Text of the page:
Understanding factors of persistent lower back pain in women

Lizzy Quinn is a Musculoskeletal Physiotherapist with 20 years experience focusing on people with spinal pain. Australian Health Journal spoke with Lizzy on the complexities of persistent lower back pain in women.

Lower back pain in women in their 30s, 40s, and 50s is complex to treat due to the combination of physical and emotional factors, and health professionals need to stay updated on best practices and science to provide the best recovery platform for patients. These women typically have busy lives, pressures, and expectations.

The Australian Institute of Health and Welfare (AIHW) website states,  ‘Mental and behavioural conditions commonly co-occur with musculoskeletal conditions. Compared with people without musculoskeletal conditions, for people aged 45 and over with mental and behavioural conditions were 1.9 times as likely in people with back problems, 1.6 times as likely in people with arthritis and 1.5 times as likely in people with osteoporosis’.

Lizzy believes women with persistent lower back pain need treatment that considers their emotional and physical pain due to the complexity of their lives. Women with lower back pain often try various treatments without realising the impact of their emotional state on their symptoms, making long-term recovery difficult.

Changes in the spine as we age are normal,  but the language used in MRI reports can make it concerning for patients, without a healthcare professional providing a through explanation of some of the terms.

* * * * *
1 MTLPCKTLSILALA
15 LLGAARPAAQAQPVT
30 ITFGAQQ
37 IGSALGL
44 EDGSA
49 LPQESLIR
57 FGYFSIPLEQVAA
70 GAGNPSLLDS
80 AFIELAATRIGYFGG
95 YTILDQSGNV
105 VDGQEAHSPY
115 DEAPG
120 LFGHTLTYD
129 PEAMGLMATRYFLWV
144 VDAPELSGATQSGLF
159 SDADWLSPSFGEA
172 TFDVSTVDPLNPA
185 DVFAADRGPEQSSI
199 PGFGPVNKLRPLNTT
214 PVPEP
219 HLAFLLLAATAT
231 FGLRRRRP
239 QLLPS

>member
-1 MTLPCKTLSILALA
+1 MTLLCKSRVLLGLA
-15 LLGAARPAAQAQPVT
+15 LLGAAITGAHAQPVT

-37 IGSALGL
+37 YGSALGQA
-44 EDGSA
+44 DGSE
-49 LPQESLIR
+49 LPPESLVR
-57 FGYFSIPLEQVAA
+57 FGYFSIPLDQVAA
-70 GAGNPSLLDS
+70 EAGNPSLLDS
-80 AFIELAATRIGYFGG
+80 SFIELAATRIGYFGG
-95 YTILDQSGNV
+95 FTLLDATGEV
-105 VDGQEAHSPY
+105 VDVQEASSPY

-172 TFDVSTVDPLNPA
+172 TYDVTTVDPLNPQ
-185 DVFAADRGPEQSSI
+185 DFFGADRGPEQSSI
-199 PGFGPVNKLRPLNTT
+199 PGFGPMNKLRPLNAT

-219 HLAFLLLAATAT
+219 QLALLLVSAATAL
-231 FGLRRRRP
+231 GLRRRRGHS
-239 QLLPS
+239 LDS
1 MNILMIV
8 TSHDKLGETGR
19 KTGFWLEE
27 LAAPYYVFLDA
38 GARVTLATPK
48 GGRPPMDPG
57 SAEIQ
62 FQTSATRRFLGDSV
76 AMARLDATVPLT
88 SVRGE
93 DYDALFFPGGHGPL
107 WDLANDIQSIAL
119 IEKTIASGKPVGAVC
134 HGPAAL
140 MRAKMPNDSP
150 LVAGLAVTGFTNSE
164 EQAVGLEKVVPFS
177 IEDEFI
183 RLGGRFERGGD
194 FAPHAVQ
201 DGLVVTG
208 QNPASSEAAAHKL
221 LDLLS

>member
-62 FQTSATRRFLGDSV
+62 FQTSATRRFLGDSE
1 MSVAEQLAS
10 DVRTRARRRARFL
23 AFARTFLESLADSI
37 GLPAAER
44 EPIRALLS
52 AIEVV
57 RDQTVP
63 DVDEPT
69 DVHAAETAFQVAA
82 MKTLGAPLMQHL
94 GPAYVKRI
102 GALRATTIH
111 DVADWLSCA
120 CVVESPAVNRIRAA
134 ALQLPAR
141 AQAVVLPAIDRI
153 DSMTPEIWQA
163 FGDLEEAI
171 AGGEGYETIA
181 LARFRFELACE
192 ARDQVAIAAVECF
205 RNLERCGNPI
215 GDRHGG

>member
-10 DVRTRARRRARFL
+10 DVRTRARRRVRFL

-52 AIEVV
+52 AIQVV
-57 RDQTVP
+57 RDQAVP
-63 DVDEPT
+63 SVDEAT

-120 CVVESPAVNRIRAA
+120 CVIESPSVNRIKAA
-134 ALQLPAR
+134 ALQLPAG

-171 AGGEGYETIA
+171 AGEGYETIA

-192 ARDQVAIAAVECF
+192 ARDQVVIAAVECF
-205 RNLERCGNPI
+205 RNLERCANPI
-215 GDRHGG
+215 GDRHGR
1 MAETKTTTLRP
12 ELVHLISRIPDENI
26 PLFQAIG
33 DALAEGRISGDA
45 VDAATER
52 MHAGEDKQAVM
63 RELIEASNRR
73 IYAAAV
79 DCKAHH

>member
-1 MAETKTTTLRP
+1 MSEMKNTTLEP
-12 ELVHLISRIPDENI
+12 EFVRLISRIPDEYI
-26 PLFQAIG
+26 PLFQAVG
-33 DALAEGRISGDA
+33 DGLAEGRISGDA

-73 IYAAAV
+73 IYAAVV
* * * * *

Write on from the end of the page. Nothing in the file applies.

Lizzy states, “MRI findings generally provide little information on how to recover from lower back pain, and only a small number of people actually need imaging straight away. For the majority, it won’t change their treatment.”

Getting a lower back MRI may lead to unnecessary worry as normal age-related changes are often misinterpreted as serious issues.

As far as the body is concerned, the brain cannot tell the difference between physical pain and emotional pain, making lower back pain complex to treat.

Lower back pain may be driven by tissue sensitivity and hyper-sensitisation in the brain, rather than just joint issues.

Emotional distress can reactivate sensitisation in the brain, that can cause persistent lower back pain, especially when combined with emotional distress. Sensitised pain centres in the brain, can prolong lower back pain even after physical healing.

Educating patients about the complexity of lower back pain is important, but GPs have limited time to do so, making it challenging for them to convey the message to their clients.

Without this awareness, patients will fail to understand the main drivers of lower back pain that are vital for long term recovery.

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